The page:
There are many ways to look at investor sentiment, one of my favorite is looking at flows to mutual funds and ETFs. The Investment Company Institute (ICI) compiles all of this data. You can find the mutual fund flows from ICI here, but for the ETF flows my friend @NickatFP hooked me up with that data. Nick shares more cool charts than just about anyone, follow him if you don’t already.
Getting to it, one consistent theme the past eight years has been money leaving mutual funds and moving into ETFs. Pick a reason why, mine is there is still a major distrust of Wall Street and investors would rather do it themselves. Not to mention the majority of mutual funds underperform their benchmarks, while also charging some outrageous fees. A cheap ETF is a nice alternative. And we are seeing this show up in the fund flows data.
Here’s a chart I love to share that shows the major change in attitudes between mutual fund flows and ETFs flows. Since 2007, $680 billion have left domestic equity mutual funds, while $646 billion have flowed into domestic ETFs. So nearly every dollar that leaves a domestic mutual fund goes into a domestic ETF. How about that?
Thanks to the data Nick got me, I was able to create this great chart. There was an enormous flow into domestic ETFs in December. In fact, more than $45 billion moved into this area. This was on top of the $30 billion inflows in November. What really stood out to me was this December was the second most flows ever, only to September 2008. That of course was right in the midst of the start of the financial crisis, with the S&P 500 eventually dropping more than 50% eventually.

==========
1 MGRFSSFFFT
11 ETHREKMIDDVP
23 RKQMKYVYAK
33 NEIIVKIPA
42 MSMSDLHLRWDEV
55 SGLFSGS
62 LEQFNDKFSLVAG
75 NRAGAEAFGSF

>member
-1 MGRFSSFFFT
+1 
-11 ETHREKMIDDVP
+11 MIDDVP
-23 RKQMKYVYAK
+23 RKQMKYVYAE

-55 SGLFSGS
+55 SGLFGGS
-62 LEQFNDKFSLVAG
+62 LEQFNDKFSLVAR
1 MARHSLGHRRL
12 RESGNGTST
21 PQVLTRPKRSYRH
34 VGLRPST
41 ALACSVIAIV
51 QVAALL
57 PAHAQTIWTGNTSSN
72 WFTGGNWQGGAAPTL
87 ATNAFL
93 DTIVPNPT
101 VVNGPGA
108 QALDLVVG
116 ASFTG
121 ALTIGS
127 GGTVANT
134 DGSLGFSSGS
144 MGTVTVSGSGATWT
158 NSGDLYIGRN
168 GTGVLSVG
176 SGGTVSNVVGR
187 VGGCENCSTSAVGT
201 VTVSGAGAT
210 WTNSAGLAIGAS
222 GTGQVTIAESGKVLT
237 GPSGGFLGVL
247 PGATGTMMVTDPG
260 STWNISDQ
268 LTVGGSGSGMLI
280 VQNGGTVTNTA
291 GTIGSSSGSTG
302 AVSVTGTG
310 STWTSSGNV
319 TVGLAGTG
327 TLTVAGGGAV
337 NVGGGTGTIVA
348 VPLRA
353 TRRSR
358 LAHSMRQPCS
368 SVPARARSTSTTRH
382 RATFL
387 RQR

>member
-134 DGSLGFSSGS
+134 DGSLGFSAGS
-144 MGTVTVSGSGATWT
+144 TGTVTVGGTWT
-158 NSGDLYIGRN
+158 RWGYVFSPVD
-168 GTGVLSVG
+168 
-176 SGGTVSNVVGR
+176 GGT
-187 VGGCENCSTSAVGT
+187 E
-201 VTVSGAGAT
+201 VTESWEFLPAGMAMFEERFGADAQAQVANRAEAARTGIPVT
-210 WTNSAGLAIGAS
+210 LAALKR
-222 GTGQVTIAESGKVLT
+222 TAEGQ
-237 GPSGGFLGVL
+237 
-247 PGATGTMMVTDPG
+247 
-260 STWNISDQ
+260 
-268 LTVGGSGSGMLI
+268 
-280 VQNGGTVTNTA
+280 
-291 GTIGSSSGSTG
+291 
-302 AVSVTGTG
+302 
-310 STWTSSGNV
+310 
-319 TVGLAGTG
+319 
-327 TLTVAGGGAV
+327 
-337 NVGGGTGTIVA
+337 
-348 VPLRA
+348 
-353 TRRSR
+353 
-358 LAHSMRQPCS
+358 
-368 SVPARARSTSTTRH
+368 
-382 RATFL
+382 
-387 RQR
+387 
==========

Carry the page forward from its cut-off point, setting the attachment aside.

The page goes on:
Fast forward to right now. After seeing 10% gains in the S&P 500 for three straight years, investors all of a sudden couldn’t get enough domestic equity ETFs to end last year. Now five months later, this is the worst start to a year in the 3rd year of the Presidential Cycle going back to 1950. Coincidence? Andy Nyquist wrote about this weakness last month. Bigger picture, was December a huge warning of underperformance for US markets? Putting my 20/20 hindsight glasses on, I sure think so. Still, flat five months later is a lot better than the five months after September 2008 I guess.
What about now? Well, Europe and Asian markets have trounced the US returns this year. And wouldn’t you know it, investors have noticed. A record $21 billion flowed into International ETFs in March and another cool $23 billion in April. In fact, the first four months of this year saw $65 billion inflows, well above the previous record of $36 billion in late 2013. The question I’m asking myself here is are investors once again late to the party?
So ETFs are flowing into International funds, what about mutual funds? As you can see below, we’ve seen steady inflows so far this year to International funds, while continued outflows to domestic mutual funds. More of the same is what I’d say.
Be sure to let me know what you think all of this might mean. My take is US markets are a choppy mess and I can’t get a good read, but the bull market isn’t broken yet. My bigger concern is that investors are getting very excited about International funds here, just at the wrong time. With the German DAX breaking down and officially correcting 10%, my worry is this weakness could very well continue.
Thanks for reading and good luck out there.
No position in any of the mentioned securities at the time of publication. Any opinions expressed herein are solely those of the author, and do not in any way represent the views or opinions of any other person or entity.